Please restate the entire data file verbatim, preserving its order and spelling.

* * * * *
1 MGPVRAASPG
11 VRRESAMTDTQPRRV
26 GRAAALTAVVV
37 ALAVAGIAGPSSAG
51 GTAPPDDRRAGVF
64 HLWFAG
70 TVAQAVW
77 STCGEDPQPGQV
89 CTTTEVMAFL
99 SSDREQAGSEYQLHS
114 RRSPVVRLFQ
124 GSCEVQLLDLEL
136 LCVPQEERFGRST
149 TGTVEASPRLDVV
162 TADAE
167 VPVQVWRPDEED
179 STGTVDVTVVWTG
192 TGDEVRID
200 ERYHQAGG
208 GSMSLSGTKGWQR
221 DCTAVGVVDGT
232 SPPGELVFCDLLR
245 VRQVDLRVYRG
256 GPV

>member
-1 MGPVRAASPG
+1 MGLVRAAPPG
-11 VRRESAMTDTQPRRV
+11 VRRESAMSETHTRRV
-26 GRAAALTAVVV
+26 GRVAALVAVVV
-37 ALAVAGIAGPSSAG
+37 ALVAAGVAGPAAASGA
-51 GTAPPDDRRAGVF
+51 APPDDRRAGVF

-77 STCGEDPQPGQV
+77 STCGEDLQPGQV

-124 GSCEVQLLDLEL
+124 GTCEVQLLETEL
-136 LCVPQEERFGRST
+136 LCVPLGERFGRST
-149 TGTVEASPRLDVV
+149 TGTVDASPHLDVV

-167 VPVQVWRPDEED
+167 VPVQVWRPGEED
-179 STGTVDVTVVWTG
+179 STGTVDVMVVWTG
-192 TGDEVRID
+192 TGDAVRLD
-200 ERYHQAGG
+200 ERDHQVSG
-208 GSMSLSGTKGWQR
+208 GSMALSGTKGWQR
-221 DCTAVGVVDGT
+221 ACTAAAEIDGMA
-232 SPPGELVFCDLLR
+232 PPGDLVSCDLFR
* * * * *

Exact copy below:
1 MGPVRAASPG
11 VRRESAMTDTQPRRV
26 GRAAALTAVVV
37 ALAVAGIAGPSSAG
51 GTAPPDDRRAGVF
64 HLWFAG
70 TVAQAVW
77 STCGEDPQPGQV
89 CTTTEVMAFL
99 SSDREQAGSEYQLHS
114 RRSPVVRLFQ
124 GSCEVQLLDLEL
136 LCVPQEERFGRST
149 TGTVEASPRLDVV
162 TADAE
167 VPVQVWRPDEED
179 STGTVDVTVVWTG
192 TGDEVRID
200 ERYHQAGG
208 GSMSLSGTKGWQR
221 DCTAVGVVDGT
232 SPPGELVFCDLLR
245 VRQVDLRVYRG
256 GPV

>member
-1 MGPVRAASPG
+1 MGLVRAAPPG
-11 VRRESAMTDTQPRRV
+11 VRRESAMSETHTRRV
-26 GRAAALTAVVV
+26 GRVAALVAVVV
-37 ALAVAGIAGPSSAG
+37 ALVAAGVAGPAAASGA
-51 GTAPPDDRRAGVF
+51 APPDDRRAGVF

-77 STCGEDPQPGQV
+77 STCGEDLQPGQV

-124 GSCEVQLLDLEL
+124 GTCEVQLLETEL
-136 LCVPQEERFGRST
+136 LCVPLGERFGRST
-149 TGTVEASPRLDVV
+149 TGTVDASPHLDVV

-167 VPVQVWRPDEED
+167 VPVQVWRPGEED
-179 STGTVDVTVVWTG
+179 STGTVDVMVVWTG
-192 TGDEVRID
+192 TGDAVRLD
-200 ERYHQAGG
+200 ERDHQVSG
-208 GSMSLSGTKGWQR
+208 GSMALSGTKGWQR
-221 DCTAVGVVDGT
+221 ACTAAAEIDGMA
-232 SPPGELVFCDLLR
+232 PPGDLVSCDLFR